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Loss of the soils reduced agricultural productivity, but the biggest loss was the trees. Without wood to build homes and boats, the people were forced to live in caves and could no longer venture out into the ocean for fish.25 These changes did not happen overnight it took more than 1,000 years for the expanding population to deplete its resources. Loss of the forest was irreversible: Because it led to loss of soil, new trees could not grow to replace the forests. As resources grew scarcer, wars between the villages became common, as did slavery, and perhaps even cannibalism. Easter Island is small, but its story is a dark one that suggests what can happen when people use up the resources of an isolated area.

 

We note, however, that some aspects of the above history of Easter Island have recently been challenged. New data suggest that people first arrived about 800 years ago, not 1,500; thus, much less time was available for people to degrade the land.27, 28 Deforestation certainly played a role in the loss of trees, and the rats that arrived with the Polynesians were evidently responsible for eating seeds of the palm trees, preventing regeneration. According to the alternative explanation of the island’s demise, the Polynesian people on the island at the time of European contact in 1722 numbered about 3,000; this may have been close to the maximum reached around the year 1350.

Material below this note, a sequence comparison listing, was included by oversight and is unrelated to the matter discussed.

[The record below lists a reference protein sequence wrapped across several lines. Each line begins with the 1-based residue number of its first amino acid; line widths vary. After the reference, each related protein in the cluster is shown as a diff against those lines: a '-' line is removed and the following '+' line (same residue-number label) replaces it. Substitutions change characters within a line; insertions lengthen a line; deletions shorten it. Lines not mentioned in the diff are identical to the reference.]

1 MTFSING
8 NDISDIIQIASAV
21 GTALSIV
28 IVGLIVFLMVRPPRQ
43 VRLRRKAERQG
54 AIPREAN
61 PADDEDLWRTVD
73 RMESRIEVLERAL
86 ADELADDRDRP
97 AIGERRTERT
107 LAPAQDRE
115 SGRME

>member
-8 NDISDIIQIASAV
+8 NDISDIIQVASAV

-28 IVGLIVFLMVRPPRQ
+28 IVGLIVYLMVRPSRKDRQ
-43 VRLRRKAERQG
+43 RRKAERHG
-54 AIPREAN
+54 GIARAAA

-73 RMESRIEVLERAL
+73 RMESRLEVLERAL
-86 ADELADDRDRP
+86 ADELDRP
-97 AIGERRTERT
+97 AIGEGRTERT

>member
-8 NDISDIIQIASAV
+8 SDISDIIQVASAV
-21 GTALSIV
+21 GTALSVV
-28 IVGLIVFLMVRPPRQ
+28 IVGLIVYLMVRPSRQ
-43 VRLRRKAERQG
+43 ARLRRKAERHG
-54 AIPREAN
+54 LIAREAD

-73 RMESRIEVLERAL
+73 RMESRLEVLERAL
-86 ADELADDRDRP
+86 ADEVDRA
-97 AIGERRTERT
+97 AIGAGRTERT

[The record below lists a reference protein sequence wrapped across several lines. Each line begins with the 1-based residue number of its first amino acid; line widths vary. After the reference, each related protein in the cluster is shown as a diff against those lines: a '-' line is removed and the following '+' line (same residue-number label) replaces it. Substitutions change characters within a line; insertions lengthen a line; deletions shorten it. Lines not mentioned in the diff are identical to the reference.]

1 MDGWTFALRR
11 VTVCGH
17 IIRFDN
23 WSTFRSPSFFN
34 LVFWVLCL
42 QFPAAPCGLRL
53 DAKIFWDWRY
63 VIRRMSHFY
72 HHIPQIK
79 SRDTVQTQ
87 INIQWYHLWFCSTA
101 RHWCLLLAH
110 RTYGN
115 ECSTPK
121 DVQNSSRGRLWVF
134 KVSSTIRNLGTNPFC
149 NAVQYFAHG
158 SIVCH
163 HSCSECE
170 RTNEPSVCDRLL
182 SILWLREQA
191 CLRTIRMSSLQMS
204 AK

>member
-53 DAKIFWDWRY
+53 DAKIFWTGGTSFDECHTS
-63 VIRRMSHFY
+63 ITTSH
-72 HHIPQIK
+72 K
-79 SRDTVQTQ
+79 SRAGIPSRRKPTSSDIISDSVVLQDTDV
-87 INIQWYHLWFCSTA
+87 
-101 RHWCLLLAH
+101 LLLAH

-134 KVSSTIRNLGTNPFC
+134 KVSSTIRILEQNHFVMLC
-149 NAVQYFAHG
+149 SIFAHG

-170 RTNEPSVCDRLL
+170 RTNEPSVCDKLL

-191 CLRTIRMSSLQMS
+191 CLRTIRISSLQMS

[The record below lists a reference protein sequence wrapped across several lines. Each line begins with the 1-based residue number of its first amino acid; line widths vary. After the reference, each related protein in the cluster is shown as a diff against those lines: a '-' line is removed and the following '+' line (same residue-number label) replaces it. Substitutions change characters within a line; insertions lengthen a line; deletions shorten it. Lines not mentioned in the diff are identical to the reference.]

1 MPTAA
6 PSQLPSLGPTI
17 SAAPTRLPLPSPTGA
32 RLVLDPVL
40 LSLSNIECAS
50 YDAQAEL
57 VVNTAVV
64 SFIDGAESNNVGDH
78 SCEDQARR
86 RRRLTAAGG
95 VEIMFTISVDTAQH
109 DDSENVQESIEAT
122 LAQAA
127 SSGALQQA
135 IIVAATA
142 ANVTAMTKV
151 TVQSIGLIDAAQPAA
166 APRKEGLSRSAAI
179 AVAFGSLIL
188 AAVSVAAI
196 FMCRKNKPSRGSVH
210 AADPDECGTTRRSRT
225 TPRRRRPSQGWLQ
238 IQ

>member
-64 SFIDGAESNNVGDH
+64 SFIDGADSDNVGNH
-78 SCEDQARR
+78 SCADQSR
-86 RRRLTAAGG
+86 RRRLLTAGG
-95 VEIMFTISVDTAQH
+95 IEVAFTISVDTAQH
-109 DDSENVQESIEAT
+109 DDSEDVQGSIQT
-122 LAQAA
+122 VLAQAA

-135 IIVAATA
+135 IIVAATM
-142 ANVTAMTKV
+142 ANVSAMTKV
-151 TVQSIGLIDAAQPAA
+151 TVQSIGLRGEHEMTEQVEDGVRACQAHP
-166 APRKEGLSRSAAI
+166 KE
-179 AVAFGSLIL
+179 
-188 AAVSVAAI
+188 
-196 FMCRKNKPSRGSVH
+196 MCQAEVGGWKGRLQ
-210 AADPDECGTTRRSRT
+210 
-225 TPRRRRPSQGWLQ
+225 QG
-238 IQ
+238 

Contact with Europeans introduced new diseases and enslavement, which reduced the population to about 100 by the late 1870s. Easter Island, also called Rapa Nui, was annexed by Chile in 1888. Today, about 3,000 people live on the island. Tourism is the main source of income; about 90% of the is- land is grassland, and thin, rocky soil is common. There have been reforestation projects, and about 5% of the island is now forested, mostly by eucalyptus plantations in the central part of the island. There are also fruit trees in some areas.